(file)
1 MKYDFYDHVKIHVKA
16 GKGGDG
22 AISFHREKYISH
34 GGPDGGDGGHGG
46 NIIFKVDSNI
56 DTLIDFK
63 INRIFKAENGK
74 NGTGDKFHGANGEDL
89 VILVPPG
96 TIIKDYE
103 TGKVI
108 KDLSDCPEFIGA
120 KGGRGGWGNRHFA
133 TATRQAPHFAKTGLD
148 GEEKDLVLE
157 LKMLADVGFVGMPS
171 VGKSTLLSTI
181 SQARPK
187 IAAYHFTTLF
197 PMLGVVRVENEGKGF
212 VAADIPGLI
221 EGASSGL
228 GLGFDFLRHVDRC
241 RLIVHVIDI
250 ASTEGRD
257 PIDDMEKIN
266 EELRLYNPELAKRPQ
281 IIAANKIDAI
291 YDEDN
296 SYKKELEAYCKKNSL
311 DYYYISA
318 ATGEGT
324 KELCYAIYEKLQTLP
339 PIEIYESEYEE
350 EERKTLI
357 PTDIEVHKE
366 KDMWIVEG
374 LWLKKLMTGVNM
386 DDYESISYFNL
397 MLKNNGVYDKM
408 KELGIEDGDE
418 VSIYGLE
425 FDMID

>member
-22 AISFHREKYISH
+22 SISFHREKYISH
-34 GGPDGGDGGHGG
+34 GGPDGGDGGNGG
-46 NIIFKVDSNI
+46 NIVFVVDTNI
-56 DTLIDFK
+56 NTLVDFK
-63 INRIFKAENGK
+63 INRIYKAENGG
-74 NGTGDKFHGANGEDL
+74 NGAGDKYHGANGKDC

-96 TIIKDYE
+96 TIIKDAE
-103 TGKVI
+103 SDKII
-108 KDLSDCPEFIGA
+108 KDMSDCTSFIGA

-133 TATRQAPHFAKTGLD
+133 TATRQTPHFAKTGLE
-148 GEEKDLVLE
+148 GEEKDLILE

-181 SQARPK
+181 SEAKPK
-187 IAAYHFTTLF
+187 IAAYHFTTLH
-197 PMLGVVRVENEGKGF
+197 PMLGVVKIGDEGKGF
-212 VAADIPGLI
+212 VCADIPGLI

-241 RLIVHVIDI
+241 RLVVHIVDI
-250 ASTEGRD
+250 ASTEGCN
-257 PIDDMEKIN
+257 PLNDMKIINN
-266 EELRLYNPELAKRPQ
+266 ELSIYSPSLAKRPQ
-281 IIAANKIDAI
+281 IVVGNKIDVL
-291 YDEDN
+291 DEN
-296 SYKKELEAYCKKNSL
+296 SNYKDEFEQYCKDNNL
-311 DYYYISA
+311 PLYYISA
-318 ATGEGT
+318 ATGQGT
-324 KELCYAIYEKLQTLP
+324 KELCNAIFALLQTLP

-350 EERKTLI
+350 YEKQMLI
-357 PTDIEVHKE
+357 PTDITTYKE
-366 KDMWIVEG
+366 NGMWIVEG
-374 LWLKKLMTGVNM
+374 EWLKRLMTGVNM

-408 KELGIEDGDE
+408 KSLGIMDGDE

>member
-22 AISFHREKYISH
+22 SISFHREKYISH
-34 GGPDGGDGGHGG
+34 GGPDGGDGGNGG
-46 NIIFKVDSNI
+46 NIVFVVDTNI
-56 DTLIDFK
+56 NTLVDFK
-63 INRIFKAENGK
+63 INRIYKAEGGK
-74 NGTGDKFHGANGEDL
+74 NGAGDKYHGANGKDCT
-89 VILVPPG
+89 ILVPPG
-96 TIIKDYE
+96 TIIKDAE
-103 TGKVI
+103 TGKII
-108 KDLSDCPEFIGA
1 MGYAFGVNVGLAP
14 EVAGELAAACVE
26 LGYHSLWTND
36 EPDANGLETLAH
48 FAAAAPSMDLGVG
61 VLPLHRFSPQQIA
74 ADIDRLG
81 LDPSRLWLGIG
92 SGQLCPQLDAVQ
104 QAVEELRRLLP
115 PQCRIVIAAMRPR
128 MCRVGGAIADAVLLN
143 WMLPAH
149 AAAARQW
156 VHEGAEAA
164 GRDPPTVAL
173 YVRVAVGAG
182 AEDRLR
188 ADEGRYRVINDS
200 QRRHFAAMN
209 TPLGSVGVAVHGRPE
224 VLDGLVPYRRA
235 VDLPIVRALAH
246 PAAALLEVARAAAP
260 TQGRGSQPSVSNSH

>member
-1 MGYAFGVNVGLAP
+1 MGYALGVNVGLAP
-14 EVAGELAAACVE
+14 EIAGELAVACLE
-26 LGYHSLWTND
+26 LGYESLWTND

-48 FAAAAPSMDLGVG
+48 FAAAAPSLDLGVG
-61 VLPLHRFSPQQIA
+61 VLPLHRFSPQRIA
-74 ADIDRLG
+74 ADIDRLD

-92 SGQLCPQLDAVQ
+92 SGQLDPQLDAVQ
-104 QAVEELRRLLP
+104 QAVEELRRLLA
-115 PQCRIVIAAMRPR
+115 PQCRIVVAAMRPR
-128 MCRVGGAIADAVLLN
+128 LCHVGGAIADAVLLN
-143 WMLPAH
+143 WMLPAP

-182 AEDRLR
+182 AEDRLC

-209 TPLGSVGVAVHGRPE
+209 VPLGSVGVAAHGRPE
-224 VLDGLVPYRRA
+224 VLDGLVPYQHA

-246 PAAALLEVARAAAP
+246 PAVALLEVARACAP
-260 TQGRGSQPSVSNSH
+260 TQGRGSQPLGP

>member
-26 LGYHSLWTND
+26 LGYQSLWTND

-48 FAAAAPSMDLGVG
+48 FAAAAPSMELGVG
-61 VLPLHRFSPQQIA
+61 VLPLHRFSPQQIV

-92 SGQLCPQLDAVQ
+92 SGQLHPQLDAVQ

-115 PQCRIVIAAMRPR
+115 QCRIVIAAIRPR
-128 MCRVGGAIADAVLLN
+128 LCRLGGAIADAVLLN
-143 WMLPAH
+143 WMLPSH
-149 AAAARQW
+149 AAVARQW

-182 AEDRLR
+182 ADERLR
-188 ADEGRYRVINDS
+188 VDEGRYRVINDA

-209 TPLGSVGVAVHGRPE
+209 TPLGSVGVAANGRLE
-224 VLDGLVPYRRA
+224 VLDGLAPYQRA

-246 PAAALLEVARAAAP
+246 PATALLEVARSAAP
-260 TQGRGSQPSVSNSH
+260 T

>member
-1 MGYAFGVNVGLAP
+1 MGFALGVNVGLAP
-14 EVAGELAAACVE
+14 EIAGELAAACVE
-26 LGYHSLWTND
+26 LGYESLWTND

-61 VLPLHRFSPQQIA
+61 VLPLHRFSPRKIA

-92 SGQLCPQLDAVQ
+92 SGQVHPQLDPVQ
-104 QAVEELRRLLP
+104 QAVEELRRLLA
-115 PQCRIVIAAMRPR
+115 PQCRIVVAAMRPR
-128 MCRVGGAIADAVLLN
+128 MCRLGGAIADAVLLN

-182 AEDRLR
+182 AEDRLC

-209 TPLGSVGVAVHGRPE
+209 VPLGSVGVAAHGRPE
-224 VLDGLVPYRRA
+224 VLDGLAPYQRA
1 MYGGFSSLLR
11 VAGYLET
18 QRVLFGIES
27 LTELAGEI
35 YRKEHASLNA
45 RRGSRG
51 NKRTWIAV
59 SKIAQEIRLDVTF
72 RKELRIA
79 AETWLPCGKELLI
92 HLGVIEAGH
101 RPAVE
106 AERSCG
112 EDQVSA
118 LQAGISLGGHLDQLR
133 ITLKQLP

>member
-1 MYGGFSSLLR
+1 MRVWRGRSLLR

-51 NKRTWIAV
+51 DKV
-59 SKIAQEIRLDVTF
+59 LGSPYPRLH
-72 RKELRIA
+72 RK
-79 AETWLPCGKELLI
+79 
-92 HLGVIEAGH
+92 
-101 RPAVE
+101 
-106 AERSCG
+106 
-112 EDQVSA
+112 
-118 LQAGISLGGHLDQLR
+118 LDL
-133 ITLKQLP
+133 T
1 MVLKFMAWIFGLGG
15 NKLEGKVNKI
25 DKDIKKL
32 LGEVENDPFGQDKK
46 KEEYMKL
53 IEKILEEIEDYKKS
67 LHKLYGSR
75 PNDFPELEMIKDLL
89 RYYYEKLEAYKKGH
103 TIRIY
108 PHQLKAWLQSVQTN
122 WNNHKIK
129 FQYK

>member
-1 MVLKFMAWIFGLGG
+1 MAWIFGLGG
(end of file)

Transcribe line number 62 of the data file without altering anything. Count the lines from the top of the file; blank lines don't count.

+108 KDMSDCTSFIGA